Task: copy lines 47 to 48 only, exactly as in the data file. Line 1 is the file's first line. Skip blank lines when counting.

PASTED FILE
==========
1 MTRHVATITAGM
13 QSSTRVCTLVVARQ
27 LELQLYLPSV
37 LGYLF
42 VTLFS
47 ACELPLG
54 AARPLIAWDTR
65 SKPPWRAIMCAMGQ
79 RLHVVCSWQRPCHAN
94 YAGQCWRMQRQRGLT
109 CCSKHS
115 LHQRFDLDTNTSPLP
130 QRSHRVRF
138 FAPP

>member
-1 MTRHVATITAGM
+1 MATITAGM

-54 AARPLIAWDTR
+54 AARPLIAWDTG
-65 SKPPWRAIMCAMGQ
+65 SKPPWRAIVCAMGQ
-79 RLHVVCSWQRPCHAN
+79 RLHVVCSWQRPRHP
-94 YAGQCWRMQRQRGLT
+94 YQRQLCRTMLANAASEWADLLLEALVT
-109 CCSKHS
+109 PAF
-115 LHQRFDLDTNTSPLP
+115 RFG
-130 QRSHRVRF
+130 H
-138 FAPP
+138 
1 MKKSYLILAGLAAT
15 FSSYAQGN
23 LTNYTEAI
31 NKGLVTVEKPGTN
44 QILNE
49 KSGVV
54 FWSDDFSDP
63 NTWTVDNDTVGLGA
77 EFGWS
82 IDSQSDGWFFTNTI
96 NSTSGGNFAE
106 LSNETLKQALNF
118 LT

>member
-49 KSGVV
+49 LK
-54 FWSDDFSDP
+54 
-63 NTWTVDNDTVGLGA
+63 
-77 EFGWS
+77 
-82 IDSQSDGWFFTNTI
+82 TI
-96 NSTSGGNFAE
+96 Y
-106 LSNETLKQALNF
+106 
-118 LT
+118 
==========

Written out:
>member
-49 KSGVV